Chief Of The Defence Staff Denies Army Cuts Reports

General Sir Nick Carter denied reports that the size of the Army may be reduced to 50,000.

The Chief of the Defence Staff is the latest figure to deny reports that the size of the Armed Forces could be cut.

General Sir Nick Carter was called by MPs on the Defence Select Committee to answer questions on a range of issues on Tuesday.

When he was challenged about whether he would be looking at reducing the size of the Army to 50,000, he said: "No, I won't be."

While the findings of the integrated review are expected in Autumn, General Sir Nick Carter provided some information about what the future of defence might look like.

"We will trade, probably, reduced physical protection for increased mobility," he said.

"They will include a mix of manned, unmanned and autonomous platforms. They will be integrated into ever-more sophisticated networks.

"We anticipate them being much less dependent on fossil fuels, for obvious reasons, and we think they will employ many more non-line-of-sight fires", he added.

General Sir Nick Carter said it has been a joint effort between the heads of all the Armed Forces.

However, the Chair of the Defence Select Committee raised some concerns.

ANONYMOUS A Royal Scots Dragoon Guard takes a break in the turret of a Challenger tank after a long night of fighting in Southern Iraq during Iraq War 24032003 CREDIT PA.
General Sir Nick Carter denied reports that the size of the Army is going to be cut (Picture: PA).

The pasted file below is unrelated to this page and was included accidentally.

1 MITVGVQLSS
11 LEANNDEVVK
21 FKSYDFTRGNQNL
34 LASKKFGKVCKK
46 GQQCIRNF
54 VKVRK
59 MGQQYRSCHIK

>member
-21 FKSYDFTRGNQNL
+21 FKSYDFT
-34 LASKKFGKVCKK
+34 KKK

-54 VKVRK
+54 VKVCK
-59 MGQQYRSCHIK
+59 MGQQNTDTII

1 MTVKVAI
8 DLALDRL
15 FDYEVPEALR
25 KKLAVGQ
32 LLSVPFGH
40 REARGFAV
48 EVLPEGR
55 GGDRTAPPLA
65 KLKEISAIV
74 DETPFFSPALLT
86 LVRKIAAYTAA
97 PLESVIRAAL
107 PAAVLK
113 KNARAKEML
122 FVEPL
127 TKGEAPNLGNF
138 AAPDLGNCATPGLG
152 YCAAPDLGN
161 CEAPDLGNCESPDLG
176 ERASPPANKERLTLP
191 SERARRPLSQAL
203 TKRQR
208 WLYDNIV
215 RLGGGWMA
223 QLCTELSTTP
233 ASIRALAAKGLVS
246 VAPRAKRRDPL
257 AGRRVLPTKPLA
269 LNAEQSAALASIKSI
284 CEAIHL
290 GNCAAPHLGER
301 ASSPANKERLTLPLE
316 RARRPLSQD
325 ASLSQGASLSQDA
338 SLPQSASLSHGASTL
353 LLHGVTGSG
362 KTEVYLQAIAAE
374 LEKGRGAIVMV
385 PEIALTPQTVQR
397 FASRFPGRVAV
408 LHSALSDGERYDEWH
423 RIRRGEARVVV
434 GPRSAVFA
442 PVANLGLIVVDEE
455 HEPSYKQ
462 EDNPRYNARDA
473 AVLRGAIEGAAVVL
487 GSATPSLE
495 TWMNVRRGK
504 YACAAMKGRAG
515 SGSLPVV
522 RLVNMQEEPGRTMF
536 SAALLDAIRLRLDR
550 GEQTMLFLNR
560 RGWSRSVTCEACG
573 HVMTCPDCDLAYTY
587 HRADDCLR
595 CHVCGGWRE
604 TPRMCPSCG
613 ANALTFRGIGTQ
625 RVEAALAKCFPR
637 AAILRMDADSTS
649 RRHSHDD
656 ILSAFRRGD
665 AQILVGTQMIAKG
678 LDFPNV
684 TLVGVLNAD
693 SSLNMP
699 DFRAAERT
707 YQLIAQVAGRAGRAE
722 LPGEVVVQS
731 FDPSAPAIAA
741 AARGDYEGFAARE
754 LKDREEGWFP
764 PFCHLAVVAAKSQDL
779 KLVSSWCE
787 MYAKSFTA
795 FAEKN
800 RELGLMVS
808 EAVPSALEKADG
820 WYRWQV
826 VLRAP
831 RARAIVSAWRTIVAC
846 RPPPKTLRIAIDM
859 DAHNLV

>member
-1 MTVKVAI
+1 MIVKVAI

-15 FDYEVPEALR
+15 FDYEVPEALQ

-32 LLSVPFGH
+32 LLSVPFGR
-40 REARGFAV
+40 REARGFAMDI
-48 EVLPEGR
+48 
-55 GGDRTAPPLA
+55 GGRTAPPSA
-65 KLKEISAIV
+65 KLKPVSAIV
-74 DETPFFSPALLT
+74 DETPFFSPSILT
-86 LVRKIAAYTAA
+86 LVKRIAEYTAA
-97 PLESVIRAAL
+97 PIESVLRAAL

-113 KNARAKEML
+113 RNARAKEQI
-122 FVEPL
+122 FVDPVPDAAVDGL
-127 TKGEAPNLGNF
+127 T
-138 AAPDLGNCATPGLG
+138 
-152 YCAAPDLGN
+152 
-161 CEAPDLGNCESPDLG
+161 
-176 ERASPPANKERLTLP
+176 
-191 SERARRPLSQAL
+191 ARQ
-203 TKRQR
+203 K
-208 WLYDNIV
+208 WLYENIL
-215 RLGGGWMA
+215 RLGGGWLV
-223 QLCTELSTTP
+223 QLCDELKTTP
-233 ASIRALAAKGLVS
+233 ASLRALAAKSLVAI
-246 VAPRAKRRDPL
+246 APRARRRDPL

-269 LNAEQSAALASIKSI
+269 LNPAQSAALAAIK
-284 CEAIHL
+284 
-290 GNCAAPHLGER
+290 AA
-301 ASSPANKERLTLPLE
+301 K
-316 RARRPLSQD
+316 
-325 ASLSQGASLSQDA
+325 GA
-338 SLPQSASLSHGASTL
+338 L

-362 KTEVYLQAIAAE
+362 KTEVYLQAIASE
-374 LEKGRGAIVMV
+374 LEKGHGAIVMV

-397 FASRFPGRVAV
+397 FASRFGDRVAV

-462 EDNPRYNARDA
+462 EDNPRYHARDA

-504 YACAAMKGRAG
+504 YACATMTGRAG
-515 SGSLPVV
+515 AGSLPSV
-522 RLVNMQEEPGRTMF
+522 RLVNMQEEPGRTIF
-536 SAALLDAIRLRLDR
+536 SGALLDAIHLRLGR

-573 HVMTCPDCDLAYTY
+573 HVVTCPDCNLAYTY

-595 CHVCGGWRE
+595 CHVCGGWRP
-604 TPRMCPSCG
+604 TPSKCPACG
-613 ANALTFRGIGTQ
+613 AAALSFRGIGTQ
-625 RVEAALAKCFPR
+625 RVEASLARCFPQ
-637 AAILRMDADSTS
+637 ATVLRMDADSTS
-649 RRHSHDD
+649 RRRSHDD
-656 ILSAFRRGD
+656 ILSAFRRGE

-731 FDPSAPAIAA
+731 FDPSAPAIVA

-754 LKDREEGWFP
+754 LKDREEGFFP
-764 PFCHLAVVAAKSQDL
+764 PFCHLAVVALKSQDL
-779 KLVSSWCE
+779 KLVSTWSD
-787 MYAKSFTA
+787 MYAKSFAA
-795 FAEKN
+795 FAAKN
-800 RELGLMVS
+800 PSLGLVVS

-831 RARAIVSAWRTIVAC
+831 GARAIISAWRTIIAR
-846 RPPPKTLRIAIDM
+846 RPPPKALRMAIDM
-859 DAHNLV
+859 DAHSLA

Conservative MP Tobias Ellwood said the committee has yet seen a policy setting out what the country's defence vision and ambitions are.

"We would expect the Armed Forces to being used, and being used in forward presence and forward-deployed type [of] way," the Chief of the Defence Staff explained.

Questioned about the potential threat of China, General Sir Nick Carter said: "At the moment, I think, it is premature to describe it as a threat. It is a challenge and we should recognise that as we adopt our strategic approach."

The Government’s integrated review which was set up in February to consider the future of UK defence, described as the deepest review of British foreign, defence and security policy in 30 years.

Earlier in the week, Defence Secretary Ben Wallace also denied reports that the size of the Army may be reduced.

Cover image: General Sir Nick Carter during the Defence Select Committee meeting.